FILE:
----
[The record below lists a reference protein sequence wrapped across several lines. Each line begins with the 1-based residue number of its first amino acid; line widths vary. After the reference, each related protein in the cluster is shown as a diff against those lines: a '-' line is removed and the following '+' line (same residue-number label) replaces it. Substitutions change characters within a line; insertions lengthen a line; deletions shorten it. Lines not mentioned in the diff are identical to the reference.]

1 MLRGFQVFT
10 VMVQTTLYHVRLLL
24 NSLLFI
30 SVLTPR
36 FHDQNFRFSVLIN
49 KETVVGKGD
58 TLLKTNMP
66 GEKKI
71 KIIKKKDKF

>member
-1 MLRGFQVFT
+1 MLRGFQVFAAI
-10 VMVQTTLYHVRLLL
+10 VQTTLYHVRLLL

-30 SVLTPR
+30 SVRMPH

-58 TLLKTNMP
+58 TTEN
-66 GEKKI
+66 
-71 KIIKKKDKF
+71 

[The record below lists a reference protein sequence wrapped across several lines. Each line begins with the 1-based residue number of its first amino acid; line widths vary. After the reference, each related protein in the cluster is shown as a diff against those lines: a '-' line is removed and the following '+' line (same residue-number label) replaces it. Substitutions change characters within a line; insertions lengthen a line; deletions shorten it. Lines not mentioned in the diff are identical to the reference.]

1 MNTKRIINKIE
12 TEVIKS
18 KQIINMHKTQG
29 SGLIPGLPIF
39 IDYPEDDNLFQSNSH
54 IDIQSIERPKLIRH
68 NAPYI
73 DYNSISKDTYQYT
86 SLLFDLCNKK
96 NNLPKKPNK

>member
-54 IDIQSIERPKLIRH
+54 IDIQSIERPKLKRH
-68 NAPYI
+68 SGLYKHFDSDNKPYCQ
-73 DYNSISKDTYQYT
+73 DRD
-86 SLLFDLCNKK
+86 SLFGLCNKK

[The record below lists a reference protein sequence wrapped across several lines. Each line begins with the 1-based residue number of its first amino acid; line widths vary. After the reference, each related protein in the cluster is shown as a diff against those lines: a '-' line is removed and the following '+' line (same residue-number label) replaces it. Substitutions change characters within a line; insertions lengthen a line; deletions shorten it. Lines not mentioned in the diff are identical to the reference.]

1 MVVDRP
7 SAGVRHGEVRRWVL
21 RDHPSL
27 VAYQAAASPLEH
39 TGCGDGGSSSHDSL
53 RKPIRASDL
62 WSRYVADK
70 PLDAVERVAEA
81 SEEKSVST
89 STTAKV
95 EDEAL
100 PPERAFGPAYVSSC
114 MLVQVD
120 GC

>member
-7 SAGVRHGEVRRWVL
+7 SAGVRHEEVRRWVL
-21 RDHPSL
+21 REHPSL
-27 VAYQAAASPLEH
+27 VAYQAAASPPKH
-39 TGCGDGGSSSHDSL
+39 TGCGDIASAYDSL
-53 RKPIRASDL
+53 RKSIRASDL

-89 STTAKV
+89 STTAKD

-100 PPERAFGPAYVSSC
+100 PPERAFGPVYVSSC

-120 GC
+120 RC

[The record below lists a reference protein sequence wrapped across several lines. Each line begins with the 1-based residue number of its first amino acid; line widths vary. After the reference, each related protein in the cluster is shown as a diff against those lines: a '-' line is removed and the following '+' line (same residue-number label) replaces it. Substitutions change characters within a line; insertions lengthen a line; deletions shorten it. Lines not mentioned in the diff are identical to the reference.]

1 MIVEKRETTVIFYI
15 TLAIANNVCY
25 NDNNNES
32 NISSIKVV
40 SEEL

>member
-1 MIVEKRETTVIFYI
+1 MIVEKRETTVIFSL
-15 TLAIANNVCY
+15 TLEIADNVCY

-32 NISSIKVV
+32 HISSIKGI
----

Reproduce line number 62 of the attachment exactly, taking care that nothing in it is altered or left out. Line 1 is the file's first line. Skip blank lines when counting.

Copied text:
-21 RDHPSL